The position of the vanes 65 a, 65 b, 65 c within the outlet aperture 50 of the motor housing 48 is chosen such that the cross sectional area of the inlet to each duct 51, 52, 53 is substantially proportional to the surface area of the filter portion served by that duct. This helps to ensure that the airflow is evenly distributed across the filter surface. The provision of two inlets to each duct (e.g. inlets 51 a, 51 b to duct 51) also helps to balance the airflow to the filter.
Filter 70 is shown here as a pleated filter, in which a cylindrical plastic case houses a pleated structure 72. Other types of filter, e.g. a simple foam pad filter, could be used in place of what has been shown here. Preferably the post-motor filter is a HEPA (High Efficiency Particulate Air) filter.
The exhaust side of the filter 70 will now be described with reference to
In addition to the use of vanes 75, the exhaust duct 90 itself has an outwardly tapering shape, i.e. the cross-section of the exhaust duct 90 increases in the direction of flow of the exhaust air. This outwardly tapering shape serves to reduce further the speed of the airflow from the outlet 95 of the exhaust duct 90. This tapering is gradual so as to slow the air without causing additional flow separations. Exhaust duct 90 also has vanes 93 (see
The operation of the vacuum cleaner will now be described. In use, air is drawn by the motor-driven impeller 45, through any floor tool and hose into inlet 14 of the vacuum cleaner 10. The dirty air passes through the cyclonic separation stages 22, 25, during which dirt and dust is separated from the airflow in a manner which is well documented elsewhere. Air flows from the outlet of cyclones 25, along duct 29, through pre motor filter 30 and into the motor housing 48. Exhaust air is blown towards aperture 50 and is divided into six portions by the leading edges of the vanes 65 a, 65 b, 65 c. The divided portions of the airflow flow along the three ducts 51, 52, 53. As described above, acoustic waves bounce along the ducts 51, 52, 53, between opposing vanes 65. Airflow from the ducts eventually passes through the portion of the post-motor filter 70 which lies above the respective duct 51, 52, 53. After passing through the filter 70, air is constrained by the vanes 75 to flow towards the inlet to the exhaust duct 90. The vanes 75 ensure that the airflow arriving at the inlet to the exhaust duct 90 is distributed across the full width of the exhaust duct 90. Some of the air vents to atmosphere via apertures 80 in the upper face of the filter housing part 62 (see arrows 82,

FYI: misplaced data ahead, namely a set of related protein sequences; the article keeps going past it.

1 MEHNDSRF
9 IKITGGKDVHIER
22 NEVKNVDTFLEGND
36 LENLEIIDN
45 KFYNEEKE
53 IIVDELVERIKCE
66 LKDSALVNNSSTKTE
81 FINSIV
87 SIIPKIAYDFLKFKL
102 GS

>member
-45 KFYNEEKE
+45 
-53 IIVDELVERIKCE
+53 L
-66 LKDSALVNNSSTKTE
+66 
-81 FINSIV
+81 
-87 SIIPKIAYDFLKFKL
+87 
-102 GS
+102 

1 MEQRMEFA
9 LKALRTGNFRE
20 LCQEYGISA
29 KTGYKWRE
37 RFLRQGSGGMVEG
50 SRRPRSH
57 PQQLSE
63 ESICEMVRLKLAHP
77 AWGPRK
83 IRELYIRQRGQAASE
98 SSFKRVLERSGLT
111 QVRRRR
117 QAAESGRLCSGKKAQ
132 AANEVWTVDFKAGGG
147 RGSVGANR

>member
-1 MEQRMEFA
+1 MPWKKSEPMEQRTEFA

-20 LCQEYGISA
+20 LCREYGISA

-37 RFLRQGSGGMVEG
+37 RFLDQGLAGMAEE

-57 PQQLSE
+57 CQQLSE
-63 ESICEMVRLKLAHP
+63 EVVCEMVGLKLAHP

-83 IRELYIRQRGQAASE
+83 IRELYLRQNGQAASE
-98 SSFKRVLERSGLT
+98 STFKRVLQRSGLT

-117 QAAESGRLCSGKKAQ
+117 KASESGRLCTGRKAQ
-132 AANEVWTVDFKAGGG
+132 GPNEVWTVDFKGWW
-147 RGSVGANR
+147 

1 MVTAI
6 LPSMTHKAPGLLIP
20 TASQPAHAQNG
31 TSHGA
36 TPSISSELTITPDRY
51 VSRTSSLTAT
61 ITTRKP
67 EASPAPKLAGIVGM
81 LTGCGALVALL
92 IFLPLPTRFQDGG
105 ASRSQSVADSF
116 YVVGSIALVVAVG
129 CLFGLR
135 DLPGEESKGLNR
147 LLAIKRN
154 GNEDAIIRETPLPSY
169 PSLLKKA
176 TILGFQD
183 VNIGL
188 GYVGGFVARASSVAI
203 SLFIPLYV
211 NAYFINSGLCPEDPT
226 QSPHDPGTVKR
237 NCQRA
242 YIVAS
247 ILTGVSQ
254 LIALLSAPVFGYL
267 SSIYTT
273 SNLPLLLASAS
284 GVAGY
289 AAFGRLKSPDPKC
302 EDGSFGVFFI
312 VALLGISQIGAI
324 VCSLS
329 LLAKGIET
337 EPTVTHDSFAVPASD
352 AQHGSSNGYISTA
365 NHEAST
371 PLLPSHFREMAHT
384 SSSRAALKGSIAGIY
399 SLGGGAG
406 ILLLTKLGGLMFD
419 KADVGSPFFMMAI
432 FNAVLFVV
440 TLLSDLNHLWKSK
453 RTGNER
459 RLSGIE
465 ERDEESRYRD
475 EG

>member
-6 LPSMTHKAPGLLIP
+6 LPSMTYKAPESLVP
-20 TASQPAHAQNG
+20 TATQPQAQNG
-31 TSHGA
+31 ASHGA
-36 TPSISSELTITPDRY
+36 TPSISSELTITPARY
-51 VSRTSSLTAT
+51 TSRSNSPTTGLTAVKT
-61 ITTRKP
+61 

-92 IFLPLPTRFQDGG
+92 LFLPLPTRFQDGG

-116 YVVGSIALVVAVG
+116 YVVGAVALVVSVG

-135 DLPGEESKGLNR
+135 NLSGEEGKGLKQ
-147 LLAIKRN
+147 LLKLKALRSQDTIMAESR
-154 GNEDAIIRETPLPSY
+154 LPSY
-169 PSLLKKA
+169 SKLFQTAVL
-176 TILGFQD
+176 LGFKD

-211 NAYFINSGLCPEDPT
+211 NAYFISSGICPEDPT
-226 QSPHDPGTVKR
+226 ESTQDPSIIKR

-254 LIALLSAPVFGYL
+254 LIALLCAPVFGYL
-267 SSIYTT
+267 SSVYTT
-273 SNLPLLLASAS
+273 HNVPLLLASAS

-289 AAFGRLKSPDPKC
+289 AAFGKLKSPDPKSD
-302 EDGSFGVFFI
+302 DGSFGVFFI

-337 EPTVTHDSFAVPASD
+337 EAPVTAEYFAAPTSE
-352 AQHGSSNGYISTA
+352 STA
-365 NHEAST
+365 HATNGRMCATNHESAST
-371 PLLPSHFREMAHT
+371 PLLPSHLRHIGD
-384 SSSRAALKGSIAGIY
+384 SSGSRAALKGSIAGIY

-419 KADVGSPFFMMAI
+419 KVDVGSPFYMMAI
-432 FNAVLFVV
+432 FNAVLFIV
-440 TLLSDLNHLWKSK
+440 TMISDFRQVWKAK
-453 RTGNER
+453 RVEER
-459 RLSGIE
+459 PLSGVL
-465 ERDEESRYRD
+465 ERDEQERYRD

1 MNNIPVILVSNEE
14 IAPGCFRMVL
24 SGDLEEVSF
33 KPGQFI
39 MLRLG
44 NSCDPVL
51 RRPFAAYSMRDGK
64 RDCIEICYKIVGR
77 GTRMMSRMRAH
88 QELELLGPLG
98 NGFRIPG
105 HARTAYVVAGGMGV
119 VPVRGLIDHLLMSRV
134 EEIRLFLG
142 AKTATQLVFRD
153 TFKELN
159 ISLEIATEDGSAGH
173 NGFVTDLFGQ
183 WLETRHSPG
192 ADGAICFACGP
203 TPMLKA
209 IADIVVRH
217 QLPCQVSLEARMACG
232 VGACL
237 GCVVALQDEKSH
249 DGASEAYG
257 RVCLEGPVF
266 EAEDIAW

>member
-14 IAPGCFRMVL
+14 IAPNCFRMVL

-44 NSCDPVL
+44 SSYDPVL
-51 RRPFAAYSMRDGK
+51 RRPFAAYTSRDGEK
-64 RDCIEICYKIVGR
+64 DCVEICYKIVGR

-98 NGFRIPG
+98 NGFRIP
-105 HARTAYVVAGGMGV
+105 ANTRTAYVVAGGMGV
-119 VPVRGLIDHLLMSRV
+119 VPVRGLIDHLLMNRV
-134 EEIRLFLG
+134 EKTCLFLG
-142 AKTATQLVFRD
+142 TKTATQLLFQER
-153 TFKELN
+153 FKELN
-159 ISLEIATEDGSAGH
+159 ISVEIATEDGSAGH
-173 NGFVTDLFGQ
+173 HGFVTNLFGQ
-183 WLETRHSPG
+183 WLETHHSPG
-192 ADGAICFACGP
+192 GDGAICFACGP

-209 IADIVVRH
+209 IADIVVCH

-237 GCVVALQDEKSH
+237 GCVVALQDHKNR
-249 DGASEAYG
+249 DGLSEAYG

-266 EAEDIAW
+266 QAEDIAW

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|U.S. Classification||55/418, 15/347, 55/DIG.3, 55/471, 15/353|
|International Classification||A47L9/00, B01D46/00, A47L9/12, A47L9/16, A47L9/10|
|Cooperative Classification||A47L9/0081, Y10S55/03, A47L9/122|
|European Classification||A47L9/12B, A47L9/00D|
|Aug 10, 2004||AS||Assignment|
Owner name: DYSON LIMITED, UNITED KINGDOM
Free format text: ASSIGNMENT OF ASSIGNORS INTEREST;ASSIGNORS:GENN, STUART LLOYD;MASON, RICHARD ANTHONY;REEL/FRAME:016045/0026;SIGNING DATES FROM 20040408 TO 20040608
|Dec 6, 2004||AS||Assignment|
Owner name: DYSON TECHNOLOGY LIMITED, UNITED KINGDOM
Free format text: ASSIGNMENT OF ASSIGNORS INTEREST;ASSIGNOR:DYSON LIMITED;REEL/FRAME:016087/0758
Effective date: 20040915
Owner name: DYSON TECHNOLOGY LIMITED,UNITED KINGDOM
Free format text: ASSIGNMENT OF ASSIGNORS INTEREST;ASSIGNOR:DYSON LIMITED;REEL/FRAME:016087/0758
Effective date: 20040915
|Apr 30, 2012||REMI||Maintenance fee reminder mailed|
|Sep 16, 2012||LAPS||Lapse for failure to pay maintenance fees|
|Nov 6, 2012||FP||Expired due to failure to pay maintenance fee|
Effective date: 20120916